How do you see the future of cell therapy progressing?

First of all, let’s think back to where we were two-and-a-half years ago. The consensus was that “although it looks promising, it remains to be seen whether anyone will be able to manufacture these products and successfully commercialize them.” We’ve shown that it can be done and that bodes well for the future of our industry. 

Looking ahead, we will find ways of automating autologous cell therapy manufacturing and improving the time it takes to qualify and deliver these therapies. But, ultimately, their potential is inherently limited by the need to transport, modify and deliver the therapy. I, therefore, believe that allogeneic therapy will have a huge role to play in the future and Kite has a number of initiatives in this area. On the development side, we’re also going to see big advances in solid tumors. This won’t be easy, but the potential is so vast that I believe we will find a way.

What about Kite?

We want to get our products into more countries over the next few years, especially some of the smaller ones. I also believe we will have approvals in one or two new indications and that our turnaround times will be shorter – potentially around half of the time we are able to deliver these therapies at the moment.

Do you ever feel pressure being involved in the realization of such potential for patients?

Pressure? Not exactly; rather a deep responsibility. I’ve spoken to patients that have been treated with our products and it is deeply moving to hear how it gave them another chance for life. But you do feel responsible for doing what you can to ensure that as many patients as possible also get the same opportunity. This is why we got into the industry in the first place. Though it’s common to find yourself working on a therapy that, while beneficial to patients, perhaps there’s another five similar products on the market, which limits your impact in the grand scheme of things. With cell and gene therapies, not only is your product treating patients with few (if any) options, it’s also remarkably effective – curative in many cases. You do feel responsible but also fulfilled. It’s an enjoyable area to work in!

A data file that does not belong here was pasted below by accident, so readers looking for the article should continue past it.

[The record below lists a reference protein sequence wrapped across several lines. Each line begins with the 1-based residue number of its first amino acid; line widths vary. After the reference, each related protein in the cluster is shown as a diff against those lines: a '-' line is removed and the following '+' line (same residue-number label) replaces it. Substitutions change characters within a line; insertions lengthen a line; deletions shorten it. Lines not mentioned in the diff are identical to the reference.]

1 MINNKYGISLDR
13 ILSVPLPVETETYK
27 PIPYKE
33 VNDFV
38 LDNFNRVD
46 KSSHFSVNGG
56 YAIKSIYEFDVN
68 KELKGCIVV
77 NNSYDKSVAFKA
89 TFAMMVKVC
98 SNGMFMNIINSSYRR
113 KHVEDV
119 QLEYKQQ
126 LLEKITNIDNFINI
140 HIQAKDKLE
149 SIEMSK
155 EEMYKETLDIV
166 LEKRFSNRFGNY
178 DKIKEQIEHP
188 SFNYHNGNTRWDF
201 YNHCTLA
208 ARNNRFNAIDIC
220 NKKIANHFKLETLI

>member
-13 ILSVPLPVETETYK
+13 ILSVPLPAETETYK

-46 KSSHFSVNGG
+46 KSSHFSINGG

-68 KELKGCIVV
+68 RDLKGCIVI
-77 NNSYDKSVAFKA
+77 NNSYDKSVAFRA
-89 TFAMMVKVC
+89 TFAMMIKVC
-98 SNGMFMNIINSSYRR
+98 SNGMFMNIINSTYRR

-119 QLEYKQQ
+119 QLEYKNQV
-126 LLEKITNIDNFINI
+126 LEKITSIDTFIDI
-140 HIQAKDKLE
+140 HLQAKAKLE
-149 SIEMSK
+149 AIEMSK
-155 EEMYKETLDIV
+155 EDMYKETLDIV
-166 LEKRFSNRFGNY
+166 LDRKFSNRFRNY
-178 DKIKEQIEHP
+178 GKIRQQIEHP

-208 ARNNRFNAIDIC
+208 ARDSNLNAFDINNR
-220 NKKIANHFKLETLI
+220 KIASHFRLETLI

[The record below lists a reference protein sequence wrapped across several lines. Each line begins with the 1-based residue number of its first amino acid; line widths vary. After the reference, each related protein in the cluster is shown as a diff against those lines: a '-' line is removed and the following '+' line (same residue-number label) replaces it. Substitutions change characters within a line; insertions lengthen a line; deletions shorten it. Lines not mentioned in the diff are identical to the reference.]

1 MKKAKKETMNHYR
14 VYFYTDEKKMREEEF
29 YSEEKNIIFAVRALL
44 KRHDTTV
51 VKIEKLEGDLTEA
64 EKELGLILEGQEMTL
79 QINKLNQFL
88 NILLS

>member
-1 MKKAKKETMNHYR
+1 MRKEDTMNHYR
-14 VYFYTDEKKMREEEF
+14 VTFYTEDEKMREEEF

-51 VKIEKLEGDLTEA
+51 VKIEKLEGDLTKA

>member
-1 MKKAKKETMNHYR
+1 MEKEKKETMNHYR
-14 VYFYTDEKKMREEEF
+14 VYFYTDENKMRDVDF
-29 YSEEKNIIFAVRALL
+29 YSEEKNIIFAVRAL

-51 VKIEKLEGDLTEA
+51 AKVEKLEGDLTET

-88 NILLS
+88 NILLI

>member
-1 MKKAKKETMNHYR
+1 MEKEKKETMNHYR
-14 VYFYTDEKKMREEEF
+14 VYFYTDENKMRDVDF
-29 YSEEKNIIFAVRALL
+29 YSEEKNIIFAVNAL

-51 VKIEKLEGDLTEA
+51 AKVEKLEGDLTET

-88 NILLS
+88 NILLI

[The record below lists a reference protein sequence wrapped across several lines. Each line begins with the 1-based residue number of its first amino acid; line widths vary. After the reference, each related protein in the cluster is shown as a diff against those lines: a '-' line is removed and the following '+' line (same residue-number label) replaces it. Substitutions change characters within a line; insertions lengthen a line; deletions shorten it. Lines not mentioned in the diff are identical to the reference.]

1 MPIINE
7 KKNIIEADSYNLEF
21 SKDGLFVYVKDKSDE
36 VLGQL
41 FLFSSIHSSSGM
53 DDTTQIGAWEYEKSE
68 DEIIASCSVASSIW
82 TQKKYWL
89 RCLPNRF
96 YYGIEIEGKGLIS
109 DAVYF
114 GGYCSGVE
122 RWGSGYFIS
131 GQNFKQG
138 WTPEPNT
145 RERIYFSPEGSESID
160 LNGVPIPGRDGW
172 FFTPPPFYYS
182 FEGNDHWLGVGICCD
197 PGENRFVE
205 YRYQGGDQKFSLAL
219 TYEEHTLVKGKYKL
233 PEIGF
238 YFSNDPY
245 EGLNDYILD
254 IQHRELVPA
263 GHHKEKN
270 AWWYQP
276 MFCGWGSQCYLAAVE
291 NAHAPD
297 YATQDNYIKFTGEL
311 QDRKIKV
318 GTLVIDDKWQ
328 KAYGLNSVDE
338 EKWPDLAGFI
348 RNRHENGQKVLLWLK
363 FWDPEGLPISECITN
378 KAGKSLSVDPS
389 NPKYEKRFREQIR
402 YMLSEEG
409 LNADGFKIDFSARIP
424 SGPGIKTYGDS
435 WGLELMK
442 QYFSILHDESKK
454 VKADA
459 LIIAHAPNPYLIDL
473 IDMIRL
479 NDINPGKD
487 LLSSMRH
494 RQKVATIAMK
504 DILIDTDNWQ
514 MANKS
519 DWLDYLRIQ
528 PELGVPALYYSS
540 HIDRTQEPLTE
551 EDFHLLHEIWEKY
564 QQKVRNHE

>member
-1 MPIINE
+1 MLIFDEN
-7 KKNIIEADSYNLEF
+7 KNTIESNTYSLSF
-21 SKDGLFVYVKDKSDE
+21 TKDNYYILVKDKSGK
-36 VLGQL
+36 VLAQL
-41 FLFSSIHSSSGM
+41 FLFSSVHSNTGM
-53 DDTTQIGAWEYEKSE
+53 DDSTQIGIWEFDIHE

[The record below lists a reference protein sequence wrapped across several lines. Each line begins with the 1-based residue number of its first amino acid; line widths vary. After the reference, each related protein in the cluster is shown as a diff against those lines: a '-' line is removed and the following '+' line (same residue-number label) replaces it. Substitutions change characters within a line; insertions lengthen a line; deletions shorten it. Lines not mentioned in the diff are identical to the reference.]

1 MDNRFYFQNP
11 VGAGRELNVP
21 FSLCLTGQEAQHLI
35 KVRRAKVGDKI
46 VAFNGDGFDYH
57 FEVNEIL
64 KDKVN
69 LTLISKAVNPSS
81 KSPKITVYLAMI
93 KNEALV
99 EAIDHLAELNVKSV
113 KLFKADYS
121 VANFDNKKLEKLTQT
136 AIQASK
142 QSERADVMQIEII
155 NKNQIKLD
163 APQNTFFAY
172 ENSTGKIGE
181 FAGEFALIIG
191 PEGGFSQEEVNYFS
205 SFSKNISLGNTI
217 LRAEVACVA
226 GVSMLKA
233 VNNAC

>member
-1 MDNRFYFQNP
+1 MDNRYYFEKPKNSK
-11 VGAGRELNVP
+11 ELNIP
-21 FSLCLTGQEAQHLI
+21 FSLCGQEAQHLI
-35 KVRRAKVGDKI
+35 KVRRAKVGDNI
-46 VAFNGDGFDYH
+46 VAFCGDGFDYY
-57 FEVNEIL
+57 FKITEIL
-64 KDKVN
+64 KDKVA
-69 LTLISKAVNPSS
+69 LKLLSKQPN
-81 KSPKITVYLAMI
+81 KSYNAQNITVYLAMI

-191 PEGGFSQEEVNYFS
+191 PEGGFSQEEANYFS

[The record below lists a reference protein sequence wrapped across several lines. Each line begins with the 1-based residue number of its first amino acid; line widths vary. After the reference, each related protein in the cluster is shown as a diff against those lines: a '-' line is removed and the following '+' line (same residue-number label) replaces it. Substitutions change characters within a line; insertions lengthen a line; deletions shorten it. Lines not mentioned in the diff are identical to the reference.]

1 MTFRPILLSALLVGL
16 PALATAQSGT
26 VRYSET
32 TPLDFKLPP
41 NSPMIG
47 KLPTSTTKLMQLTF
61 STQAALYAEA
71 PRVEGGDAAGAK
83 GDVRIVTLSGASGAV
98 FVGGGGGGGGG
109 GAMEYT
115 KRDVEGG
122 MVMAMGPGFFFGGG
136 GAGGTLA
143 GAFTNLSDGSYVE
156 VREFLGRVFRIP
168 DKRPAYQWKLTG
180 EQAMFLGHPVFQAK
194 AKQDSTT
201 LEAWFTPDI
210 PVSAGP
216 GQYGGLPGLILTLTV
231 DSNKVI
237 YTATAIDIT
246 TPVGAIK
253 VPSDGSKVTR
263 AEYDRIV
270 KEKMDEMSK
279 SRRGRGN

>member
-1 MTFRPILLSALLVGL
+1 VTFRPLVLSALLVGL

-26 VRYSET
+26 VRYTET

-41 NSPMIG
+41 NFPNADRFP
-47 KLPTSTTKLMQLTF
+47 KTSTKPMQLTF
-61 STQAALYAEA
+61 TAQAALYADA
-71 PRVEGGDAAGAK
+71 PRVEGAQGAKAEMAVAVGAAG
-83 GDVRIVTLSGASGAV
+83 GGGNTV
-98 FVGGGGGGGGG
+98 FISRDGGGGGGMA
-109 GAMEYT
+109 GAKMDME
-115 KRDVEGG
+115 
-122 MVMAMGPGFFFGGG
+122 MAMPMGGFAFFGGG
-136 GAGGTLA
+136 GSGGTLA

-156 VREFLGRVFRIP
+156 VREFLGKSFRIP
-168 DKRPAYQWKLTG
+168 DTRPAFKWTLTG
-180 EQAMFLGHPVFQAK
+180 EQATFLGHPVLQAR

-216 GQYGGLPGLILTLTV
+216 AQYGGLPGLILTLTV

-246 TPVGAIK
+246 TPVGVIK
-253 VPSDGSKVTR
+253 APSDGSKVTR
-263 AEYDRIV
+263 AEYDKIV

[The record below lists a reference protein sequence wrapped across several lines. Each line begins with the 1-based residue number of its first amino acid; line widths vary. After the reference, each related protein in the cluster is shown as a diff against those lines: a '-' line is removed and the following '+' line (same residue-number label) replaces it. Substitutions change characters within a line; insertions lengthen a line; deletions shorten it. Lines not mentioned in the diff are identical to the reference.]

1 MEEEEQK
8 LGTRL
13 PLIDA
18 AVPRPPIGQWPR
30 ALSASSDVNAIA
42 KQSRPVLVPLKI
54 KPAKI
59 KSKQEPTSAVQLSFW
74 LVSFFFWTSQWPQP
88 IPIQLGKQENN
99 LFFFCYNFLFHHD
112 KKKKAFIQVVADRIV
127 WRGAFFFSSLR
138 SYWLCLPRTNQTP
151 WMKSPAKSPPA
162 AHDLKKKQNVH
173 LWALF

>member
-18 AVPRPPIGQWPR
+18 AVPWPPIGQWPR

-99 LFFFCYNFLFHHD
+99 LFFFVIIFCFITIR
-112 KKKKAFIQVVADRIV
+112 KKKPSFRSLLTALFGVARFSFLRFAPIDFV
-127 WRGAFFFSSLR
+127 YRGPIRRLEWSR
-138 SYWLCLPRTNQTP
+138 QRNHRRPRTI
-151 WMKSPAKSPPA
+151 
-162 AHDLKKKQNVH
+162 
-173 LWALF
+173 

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About the Author
James Strachan

Over the course of my Biomedical Sciences degree it dawned on me that my goal of becoming a scientist didn’t quite mesh with my lack of affinity for lab work. Thinking on my decision to pursue biology rather than English at age 15 – despite an aptitude for the latter – I realized that science writing was a way to combine what I loved with what I was good at.


From there I set out to gather as much freelancing experience as I could, spending 2 years developing scientific content for International Innovation, before completing an MSc in Science Communication. After gaining invaluable experience in supporting the communications efforts of CERN and IN-PART, I joined Texere – where I am focused on producing consistently engaging, cutting-edge and innovative content for our specialist audiences around the world.